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Encephalitis

Key sources
The following summarized guidelines for the evaluation and management of encephalitis are prepared by our editorial team based on guidelines from the Association of British Neurologists (ABN/BIA 2012), the Association of British Neurologists (ABN/BPAIIG 2012), and the Infectious Diseases Society of America (IDSA 2008).
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Guidelines

1.Screening and diagnosis

Clinical presentation: suspect encephalitis or another CNS infection in patients with current or recent febrile illness with altered behavior, cognition, personality or consciousness, or new seizures or focal neurological signs.
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2.Diagnostic investigations

Clinical assessment: assess for epidemiologic clues and risk factors to identify potential etiologic agents in patients with encephalitis.
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  • Evaluation for infectious etiology

  • Neuroimaging

  • Electroencephalography

3.Diagnostic procedures

Lumbar puncture: perform lumbar puncture as soon as possible after hospital admission in all patients with suspected encephalitis, unless there is a clinical contraindication.
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consider performing an immediate lumbar puncture after CT on a case-by-case basis, unless the imaging reveals significant brain shift or tight basal cisterns due to or causing raised ICP or an alternative diagnosis or the patient's clinical condition changes.
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  • Brain biopsy

4.Medical management

Setting of care: obtain immediate neurological specialist consultation in patients with suspected acute encephalitis and manage them in a setting where a clinical neurological review can be obtained as soon as possible and definitely within 24 hours of referral.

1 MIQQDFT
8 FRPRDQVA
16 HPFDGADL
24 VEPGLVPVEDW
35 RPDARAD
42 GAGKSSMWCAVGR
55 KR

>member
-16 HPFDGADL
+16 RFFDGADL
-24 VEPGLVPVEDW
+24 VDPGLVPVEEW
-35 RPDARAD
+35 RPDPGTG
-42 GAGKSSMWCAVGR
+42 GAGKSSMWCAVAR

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  • Empirical therapy

  • Specific therapy (viruses)

  • Specific therapy (bacteria)

  • Specific therapy (mycobacteria)

  • Specific therapy (rickettsiae and ehrlichiae)

  • Specific therapy (spirochetes)

  • Specific therapy (fungi)

  • Specific therapy (protozoa)

  • Specific therapy (helminths)

  • Specific therapy (acute disseminated encephalomyelitis)

5.Specific circumstances

Patients with autoimmune encephalitis: include antibody-mediated encephalitis in the differential diagnosis of all patients with suspected encephalitis because of the poor outcomes if left untreated.
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6.Follow-up and surveillance

Follow-up
Do not discharge patients from the hospital without either a definite or suspected diagnosis. Formulate an arrangement for the outpatient follow-up (to include at least one follow-up appointment) and plans for ongoing therapy and rehabilitation at a discharge meeting.
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Ensure that all patients have access to assessment for rehabilitation, irrespective of age.
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